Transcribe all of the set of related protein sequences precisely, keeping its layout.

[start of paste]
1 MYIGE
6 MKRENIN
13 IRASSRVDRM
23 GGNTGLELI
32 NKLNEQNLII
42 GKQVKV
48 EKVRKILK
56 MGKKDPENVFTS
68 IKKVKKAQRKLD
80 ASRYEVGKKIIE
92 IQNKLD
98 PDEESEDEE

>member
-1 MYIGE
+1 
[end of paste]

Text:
1 MYIGE
6 MKRENIN
13 IRASSRVDRM
23 GGNTGLELI
32 NKLNEQNLII
42 GKQVKV
48 EKVRKILK
56 MGKKDPENVFTS
68 IKKVKKAQRKLD
80 ASRYEVGKKIIE
92 IQNKLD
98 PDEESEDEE

>member
-1 MYIGE
+1 